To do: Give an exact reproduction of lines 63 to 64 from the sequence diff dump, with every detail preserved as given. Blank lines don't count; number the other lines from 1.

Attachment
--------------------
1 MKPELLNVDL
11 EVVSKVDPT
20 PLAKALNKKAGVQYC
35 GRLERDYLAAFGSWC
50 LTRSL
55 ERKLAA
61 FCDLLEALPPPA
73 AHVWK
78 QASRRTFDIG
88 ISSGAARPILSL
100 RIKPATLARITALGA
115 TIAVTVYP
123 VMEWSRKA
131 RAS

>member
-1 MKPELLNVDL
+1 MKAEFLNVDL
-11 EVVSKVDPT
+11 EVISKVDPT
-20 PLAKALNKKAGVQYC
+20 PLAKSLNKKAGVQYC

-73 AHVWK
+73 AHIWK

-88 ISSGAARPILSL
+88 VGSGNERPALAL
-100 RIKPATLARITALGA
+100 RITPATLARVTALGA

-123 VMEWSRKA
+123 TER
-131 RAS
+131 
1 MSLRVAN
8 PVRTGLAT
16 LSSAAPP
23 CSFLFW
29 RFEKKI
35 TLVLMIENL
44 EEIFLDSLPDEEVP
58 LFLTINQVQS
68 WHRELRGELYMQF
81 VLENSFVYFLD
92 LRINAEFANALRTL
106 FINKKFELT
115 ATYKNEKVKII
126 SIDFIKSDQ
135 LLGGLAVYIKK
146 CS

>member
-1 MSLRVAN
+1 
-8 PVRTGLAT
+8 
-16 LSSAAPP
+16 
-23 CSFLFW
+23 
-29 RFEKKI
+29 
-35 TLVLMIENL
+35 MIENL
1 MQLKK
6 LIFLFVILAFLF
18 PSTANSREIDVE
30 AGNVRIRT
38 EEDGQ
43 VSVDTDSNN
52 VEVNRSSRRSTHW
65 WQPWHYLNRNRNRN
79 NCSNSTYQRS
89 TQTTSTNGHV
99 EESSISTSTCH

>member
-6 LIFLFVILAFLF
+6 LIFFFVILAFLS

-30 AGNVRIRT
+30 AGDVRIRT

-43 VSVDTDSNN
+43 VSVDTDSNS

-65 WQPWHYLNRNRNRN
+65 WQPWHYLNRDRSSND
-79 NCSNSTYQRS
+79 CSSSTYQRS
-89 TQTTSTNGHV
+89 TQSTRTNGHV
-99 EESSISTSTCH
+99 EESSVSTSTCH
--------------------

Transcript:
18 PSTANSREIDVE
30 AGNVRIRT